FAO/WHO expert panel recommends the use of allergen-specific reference doses based on ED05

An expert panel jointly initiated by FAO (Food and Agriculture Organization of the United Nations) and WHO (World Health Organization) published on 20 August 2021 a summary of recommendations regarding thresholds for the protection of allergy sufferers and the analytical methods needed for testing to detect allergens.

The convening of the Panel was based on specific requests for scientific expertise from the Codex Committee on Food Hygiene (CCFH) and the Codex Committee on Food Labelling (CCFL) in 2018 and 2019.


Prohibition of titanium dioxide?

Titanium dioxide (TiO2) is currently authorised as a food additive (E 171) according to Annex II of Regulation (EC) No 1333/2008 and can be used as a white colour pigment in various foods. Based on a revised opinion of the European Food Safety Authority (EFSA), according to which a genotoxicity of titanium dioxide when ingested orally cannot be excluded, the EU Commission submitted its proposal to ban the food additive at the beginning of the year. The EU member states have now approved the EU Commission's proposal.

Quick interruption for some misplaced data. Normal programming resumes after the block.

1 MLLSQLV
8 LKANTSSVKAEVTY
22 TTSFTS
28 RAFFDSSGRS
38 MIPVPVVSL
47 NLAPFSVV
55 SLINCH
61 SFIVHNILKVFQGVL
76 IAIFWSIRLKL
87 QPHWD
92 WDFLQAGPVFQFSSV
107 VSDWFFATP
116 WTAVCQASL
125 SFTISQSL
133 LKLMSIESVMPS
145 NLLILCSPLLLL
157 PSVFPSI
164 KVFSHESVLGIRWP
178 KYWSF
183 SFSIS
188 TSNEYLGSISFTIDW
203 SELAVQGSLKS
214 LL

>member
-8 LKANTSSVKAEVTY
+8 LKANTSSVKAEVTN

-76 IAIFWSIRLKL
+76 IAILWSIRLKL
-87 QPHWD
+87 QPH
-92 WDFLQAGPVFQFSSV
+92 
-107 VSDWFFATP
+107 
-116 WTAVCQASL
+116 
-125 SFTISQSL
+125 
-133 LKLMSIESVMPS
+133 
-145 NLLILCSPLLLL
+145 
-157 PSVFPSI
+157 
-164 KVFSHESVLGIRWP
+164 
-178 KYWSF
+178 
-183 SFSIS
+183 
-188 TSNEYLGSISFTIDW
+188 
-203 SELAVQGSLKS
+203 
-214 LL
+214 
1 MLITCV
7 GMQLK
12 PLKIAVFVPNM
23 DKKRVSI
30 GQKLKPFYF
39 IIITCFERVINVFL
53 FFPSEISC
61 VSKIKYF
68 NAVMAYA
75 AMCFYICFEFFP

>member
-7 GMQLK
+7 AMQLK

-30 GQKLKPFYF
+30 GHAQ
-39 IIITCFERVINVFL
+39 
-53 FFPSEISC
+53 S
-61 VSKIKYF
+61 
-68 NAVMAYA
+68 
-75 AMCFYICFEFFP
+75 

Resolutions of the 87th working meeting of the ALTS

In the Journal for Consumer Protection and Food Safety, the Federal Office of Consumer Protection and Food Safety (BVL) has published the resolutions of the 87th meeting of the ALTS (Working Group of Experts Working in the Field of Food Hygiene and Food of Animal Origin). The resolutions of the ALTS are not legally binding, but represent an important interpretation aid for food law regulations and questions.


Acrylamide in Food

Acrylamide is a common process contaminant in food formed during the heating of starch-rich foods and is a serious concern for food business operators. Due to the large number of such foods produced and processed via heating processes, ingestion of acrylamide in food is almost unavoidable.


New maximum levels for morphine and codeine

Opium poppy (Papaver Somniferum) has been known as a cultivated and intoxicating plant in many cultures in Europe and also Asia since the Neolithic and is considered one of the most important medicinal plants in pharmaceutical history. Until today, the analgesic effect is mainly used against strong or long-lasting pain. This effect is due to the natural components of the dried milk juice of the poppy, the opiates. These include morphine and codeine.